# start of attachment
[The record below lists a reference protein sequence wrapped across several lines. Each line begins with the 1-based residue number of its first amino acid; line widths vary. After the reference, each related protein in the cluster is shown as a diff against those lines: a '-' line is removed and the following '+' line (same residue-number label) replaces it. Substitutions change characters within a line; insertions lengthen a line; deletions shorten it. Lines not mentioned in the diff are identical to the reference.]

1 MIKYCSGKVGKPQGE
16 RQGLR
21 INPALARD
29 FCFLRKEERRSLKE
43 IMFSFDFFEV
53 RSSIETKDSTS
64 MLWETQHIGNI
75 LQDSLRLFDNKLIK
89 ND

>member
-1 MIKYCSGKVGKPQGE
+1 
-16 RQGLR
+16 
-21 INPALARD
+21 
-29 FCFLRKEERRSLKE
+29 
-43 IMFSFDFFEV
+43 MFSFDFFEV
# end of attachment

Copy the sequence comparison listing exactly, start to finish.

[The record below lists a reference protein sequence wrapped across several lines. Each line begins with the 1-based residue number of its first amino acid; line widths vary. After the reference, each related protein in the cluster is shown as a diff against those lines: a '-' line is removed and the following '+' line (same residue-number label) replaces it. Substitutions change characters within a line; insertions lengthen a line; deletions shorten it. Lines not mentioned in the diff are identical to the reference.]

1 MIKYCSGKVGKPQGE
16 RQGLR
21 INPALARD
29 FCFLRKEERRSLKE
43 IMFSFDFFEV
53 RSSIETKDSTS
64 MLWETQHIGNI
75 LQDSLRLFDNKLIK
89 ND

>member
-1 MIKYCSGKVGKPQGE
+1 
-16 RQGLR
+16 
-21 INPALARD
+21 
-29 FCFLRKEERRSLKE
+29 
-43 IMFSFDFFEV
+43 MFSFDFFEV